Catherine Cusick | Longreads | October 2017 | 9 minutes (2,200 words)
Viet Thanh Nguyen had just gotten back from a summer in Paris when he received an unexpected phone call from a Chicago number. He didn’t recognize the caller, so he let it ring. Out of curiosity, he texted back, “Who is this?”
The number replied, “It’s the MacArthur Foundation.”
“Oh,” Nguyen thought. “I should call these people back right away.”
Nguyen managed to stand for the first few seconds of the call, but soon had to sit down. He’d just won $625,000, no strings attached, as an unrestricted investment in his creative potential.
Eighteen months earlier, Nguyen had received another life-altering phone call when he won the 2016 Pulitzer Prize for Fiction for his debut novel, The Sympathizer. Since the book’s publication in April 2015, Nguyen’s been no stranger to worldwide recognition: He’s also received a Guggenheim fellowship, the Dayton Literary Peace Prize, the First Novel Prize from the Center for Fiction, the Carnegie Medal for Excellence in Fiction, and countless others.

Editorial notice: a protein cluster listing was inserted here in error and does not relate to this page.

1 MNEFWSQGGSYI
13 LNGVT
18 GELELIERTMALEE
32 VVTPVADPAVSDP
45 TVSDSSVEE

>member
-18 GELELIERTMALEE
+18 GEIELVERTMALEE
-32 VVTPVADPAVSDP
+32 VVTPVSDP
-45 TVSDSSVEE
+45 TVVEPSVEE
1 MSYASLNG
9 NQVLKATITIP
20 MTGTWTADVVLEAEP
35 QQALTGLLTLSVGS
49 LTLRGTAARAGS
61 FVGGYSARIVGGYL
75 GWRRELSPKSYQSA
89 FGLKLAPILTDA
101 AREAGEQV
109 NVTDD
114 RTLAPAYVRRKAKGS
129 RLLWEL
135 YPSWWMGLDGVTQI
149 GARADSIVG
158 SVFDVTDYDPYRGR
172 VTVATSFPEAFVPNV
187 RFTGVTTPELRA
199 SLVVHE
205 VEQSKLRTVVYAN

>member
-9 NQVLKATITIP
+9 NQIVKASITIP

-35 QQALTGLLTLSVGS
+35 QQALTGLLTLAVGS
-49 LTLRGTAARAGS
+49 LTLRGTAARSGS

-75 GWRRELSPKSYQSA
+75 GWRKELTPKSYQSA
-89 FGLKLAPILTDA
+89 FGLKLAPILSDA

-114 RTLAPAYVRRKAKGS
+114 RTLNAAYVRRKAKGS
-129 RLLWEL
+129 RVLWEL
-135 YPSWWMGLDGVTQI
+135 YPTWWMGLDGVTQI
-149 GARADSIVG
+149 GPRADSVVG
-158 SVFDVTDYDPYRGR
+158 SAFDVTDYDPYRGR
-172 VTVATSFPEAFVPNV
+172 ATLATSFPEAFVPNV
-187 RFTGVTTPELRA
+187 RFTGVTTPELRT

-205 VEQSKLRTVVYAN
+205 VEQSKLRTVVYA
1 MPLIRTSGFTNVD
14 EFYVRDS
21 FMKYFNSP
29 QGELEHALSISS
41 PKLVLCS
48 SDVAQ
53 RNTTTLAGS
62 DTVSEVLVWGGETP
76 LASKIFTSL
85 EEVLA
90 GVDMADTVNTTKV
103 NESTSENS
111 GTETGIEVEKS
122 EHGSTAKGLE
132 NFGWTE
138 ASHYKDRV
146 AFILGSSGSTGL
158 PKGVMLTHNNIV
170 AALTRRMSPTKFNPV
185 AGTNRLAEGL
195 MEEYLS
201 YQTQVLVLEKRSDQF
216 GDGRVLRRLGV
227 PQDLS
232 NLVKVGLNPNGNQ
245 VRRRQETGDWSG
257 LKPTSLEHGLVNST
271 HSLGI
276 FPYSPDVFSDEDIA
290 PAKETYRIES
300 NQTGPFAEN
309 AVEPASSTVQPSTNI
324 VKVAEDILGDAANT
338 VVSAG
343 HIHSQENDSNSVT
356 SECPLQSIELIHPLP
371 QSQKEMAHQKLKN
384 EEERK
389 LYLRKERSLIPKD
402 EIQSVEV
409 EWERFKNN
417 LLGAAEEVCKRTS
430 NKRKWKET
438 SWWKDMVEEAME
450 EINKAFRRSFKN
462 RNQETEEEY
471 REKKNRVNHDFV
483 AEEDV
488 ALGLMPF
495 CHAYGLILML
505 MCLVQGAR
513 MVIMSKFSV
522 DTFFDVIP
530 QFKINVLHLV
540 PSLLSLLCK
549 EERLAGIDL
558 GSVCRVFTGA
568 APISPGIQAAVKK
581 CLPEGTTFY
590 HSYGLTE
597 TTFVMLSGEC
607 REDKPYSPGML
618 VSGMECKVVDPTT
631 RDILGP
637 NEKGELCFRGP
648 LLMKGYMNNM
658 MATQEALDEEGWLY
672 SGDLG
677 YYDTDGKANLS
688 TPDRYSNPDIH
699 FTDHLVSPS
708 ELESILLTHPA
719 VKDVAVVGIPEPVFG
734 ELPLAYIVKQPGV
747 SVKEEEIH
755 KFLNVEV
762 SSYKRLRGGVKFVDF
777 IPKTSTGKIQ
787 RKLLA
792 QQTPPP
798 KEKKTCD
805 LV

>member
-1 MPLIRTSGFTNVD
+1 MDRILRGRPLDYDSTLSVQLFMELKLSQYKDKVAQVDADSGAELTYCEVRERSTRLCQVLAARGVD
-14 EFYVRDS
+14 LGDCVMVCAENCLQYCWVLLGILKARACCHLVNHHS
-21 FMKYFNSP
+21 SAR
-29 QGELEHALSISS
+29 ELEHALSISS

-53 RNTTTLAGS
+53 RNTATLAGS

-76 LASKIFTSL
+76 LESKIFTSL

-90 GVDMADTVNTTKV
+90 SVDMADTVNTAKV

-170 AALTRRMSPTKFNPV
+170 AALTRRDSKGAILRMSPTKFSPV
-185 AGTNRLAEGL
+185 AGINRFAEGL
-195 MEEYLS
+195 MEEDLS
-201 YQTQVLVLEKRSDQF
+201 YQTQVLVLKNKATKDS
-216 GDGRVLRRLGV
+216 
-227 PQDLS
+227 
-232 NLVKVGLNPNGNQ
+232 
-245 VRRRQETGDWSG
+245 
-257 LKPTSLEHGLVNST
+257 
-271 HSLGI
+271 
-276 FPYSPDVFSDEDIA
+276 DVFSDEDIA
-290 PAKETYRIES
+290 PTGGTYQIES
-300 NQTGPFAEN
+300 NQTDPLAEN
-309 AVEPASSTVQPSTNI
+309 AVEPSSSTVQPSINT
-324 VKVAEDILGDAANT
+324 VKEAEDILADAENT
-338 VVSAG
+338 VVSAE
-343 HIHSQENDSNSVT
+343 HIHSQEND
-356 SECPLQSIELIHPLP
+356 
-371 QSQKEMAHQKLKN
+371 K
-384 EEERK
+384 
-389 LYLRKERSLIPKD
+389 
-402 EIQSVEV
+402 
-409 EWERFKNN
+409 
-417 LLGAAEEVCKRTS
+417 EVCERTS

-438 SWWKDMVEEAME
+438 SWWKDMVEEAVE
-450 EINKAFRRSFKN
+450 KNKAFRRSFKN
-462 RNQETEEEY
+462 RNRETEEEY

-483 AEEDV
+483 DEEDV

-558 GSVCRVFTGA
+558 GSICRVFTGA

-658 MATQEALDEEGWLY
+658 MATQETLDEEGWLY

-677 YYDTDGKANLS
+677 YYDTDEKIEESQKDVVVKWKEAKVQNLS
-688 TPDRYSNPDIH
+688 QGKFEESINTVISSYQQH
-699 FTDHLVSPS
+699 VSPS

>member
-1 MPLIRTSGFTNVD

According to the MacArthur Selection Committee, “Nguyen’s body of work not only offers insight into the experiences of refugees past and present, but also poses profound questions about how we might more accurately and conscientiously portray victims and adversaries of other wars.” After writing in obscurity for more than a decade to honor his and others’ war stories — and all refugee stories, Nguyen insists, are war stories — he will now have even more resources to help tilt the world in a more peaceful direction.